China opens up bond market in bid to woo foreign investors

China will open up the final corner of its onshore bond market to foreign financial institutions as Beijing attempts to reignite global interest in renminbi debt in the face of a severe economic slowdown.

The People’s Bank of China announced on Friday evening in Beijing that overseas investors will be granted access to onshore exchange-based bond markets in Shanghai and Shenzhen starting from June 30.

The central bank said the opening up of the markets, announced alongside a batch of other long-awaited reforms for the country’s fixed-income markets, would “further facilitate investing by foreign institutional investors in the Chinese bond market and unify the cross-border management. of funds ”.

The move comes after global investors dumped a record $ 35bn worth of renminbi-denominated bonds in the first four months of the year as Covid-19 lockdowns have pummelled the country’s currency, pushing the renminbi down by more than 5 per cent against the dollar in 2022.

Rising yields on US Treasuries, spurred by Federal Reserve monetary policy, have also reduced appetite for Chinese government debt, which had become a reliable source of fixed-income returns as the ultra-loose monetary policy of western central banks all but erased yields elsewhere.

China already allows more than 1,000 foreign institutional investors to trade directly in its centralized interbank bond market, which does not rely on exchanges to operate and accounts for about 90 per cent of the country’s Rmb138tn ($ 20.6tn) worth of onshore debt. Offshore investors, which the PBoC said held about Rmb3.9tn of onshore bonds at the end of April, can also access the market through Hong Kong’s bond connect scheme.

The reforms announced on Friday will open up the remaining 10 per cent of China’s onshore market, as well as unify regulations across the interbank and exchange bond markets – ending a discrepancy that had been a source of frustration for many fixed-income investors.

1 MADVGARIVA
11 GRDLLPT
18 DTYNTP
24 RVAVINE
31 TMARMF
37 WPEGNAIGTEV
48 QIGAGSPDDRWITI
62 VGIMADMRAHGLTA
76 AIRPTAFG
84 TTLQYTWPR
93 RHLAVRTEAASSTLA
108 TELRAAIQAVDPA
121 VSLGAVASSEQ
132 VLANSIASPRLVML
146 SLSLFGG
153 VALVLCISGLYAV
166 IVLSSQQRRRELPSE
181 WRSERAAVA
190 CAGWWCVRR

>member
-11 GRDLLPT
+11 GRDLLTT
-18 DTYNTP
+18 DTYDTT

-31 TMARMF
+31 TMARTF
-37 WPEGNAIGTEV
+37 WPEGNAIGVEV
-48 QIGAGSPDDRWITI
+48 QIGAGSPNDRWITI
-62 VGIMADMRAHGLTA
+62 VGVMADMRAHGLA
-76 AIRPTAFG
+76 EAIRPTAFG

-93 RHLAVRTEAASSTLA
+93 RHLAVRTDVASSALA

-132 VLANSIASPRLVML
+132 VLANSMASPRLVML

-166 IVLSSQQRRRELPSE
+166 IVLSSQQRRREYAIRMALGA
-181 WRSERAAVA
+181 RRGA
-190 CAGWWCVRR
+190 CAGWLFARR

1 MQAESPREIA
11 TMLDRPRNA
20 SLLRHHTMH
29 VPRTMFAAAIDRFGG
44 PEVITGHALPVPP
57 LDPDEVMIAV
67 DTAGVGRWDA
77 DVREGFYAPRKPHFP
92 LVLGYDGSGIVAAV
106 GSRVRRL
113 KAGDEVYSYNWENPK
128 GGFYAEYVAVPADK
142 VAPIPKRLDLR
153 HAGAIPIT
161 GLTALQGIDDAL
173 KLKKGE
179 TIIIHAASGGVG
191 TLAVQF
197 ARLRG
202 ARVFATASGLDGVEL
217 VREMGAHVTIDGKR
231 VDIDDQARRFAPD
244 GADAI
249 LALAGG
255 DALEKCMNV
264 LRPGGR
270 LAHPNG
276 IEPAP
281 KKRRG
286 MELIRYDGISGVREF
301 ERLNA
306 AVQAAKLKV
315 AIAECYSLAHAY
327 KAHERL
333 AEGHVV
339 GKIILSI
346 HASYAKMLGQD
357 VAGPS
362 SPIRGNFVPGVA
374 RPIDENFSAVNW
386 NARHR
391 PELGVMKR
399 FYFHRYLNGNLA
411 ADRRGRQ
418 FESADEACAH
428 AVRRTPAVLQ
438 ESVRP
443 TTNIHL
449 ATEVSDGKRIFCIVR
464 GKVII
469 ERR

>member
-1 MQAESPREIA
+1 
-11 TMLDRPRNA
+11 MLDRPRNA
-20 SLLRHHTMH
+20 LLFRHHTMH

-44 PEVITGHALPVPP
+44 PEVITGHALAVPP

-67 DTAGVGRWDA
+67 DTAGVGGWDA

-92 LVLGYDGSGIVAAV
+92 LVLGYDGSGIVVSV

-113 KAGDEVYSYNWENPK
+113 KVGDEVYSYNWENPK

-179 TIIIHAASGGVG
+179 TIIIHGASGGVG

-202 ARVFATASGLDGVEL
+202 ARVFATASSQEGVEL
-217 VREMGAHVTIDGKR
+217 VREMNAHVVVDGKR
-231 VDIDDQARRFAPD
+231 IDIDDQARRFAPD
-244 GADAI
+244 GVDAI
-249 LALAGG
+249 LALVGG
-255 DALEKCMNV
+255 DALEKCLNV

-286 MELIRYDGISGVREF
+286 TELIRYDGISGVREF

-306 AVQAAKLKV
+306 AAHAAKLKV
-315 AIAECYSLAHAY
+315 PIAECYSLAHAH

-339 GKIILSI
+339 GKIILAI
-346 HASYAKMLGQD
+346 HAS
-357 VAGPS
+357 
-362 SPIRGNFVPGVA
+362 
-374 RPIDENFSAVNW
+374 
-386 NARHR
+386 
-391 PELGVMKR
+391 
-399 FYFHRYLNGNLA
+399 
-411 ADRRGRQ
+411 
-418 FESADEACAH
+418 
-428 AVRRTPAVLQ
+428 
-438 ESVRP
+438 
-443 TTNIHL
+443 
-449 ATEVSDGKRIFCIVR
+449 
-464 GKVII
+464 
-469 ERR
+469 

“We’re not talking about opening another huge market for foreign investors,” said Bruce Pang, head of research at China Renaissance. “We’re talking about opening up this one part of the market to the huge crowd of existing foreign investors.”

Under the new regulations, foreign investors will be able to invest in the exchange bond market both directly and through the Bond Connect program.

A senior bond investment manager with one European lender based in Shanghai said the move “won’t necessarily bring massive investment inflows immediately”. But he expressed relief that the new regulations had “finally landed to make our lives easier”, anticipating that the reforms would help streamline procedures for global investors already operating in the onshore market.

Separately on Friday, Chinese and Hong Kong securities regulators announced that they would add exchange traded funds to the existing Hong Kong stock connect scheme, which facilitates offshore investment in China’s onshore equities. The long-awaited move is likely to boost the country’s global market integration and strengthen Hong Kong’s ETF market.

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